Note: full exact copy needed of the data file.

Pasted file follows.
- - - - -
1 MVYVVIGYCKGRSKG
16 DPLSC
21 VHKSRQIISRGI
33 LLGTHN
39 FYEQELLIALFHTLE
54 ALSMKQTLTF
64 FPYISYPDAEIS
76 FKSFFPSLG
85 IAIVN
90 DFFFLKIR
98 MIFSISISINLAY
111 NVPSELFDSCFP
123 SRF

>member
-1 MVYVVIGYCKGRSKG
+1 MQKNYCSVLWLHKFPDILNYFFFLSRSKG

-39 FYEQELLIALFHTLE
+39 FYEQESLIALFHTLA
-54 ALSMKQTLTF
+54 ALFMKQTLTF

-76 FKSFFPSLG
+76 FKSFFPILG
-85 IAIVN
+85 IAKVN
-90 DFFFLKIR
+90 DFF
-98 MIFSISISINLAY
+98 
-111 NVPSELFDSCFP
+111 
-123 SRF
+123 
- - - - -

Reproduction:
1 MVYVVIGYCKGRSKG
16 DPLSC
21 VHKSRQIISRGI
33 LLGTHN
39 FYEQELLIALFHTLE
54 ALSMKQTLTF
64 FPYISYPDAEIS
76 FKSFFPSLG
85 IAIVN
90 DFFFLKIR
98 MIFSISISINLAY
111 NVPSELFDSCFP
123 SRF

>member
-1 MVYVVIGYCKGRSKG
+1 MQKNYCSVLWLHKFPDILNYFFFLSRSKG

-39 FYEQELLIALFHTLE
+39 FYEQESLIALFHTLA
-54 ALSMKQTLTF
+54 ALFMKQTLTF

-76 FKSFFPSLG
+76 FKSFFPILG
-85 IAIVN
+85 IAKVN
-90 DFFFLKIR
+90 DFF
-98 MIFSISISINLAY
+98 
-111 NVPSELFDSCFP
+111 
-123 SRF
+123 